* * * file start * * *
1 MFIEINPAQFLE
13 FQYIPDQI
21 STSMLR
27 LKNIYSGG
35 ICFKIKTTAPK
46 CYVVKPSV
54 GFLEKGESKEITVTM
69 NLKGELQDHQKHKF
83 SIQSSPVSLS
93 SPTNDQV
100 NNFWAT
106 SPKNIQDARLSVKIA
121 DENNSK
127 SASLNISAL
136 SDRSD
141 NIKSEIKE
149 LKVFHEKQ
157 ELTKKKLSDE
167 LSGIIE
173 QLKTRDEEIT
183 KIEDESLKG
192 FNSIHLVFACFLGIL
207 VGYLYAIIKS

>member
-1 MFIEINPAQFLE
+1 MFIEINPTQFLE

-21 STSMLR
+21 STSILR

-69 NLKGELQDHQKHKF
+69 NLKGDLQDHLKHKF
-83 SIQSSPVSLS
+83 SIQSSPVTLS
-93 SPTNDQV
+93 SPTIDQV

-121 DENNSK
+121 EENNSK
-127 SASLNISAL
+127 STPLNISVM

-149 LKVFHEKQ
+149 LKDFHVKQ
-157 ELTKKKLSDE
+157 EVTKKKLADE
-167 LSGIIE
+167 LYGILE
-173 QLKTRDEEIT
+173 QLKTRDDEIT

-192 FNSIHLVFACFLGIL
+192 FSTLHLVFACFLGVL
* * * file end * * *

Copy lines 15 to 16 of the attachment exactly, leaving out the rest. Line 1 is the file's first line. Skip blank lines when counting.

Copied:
136 SDRSD
141 NIKSEIKE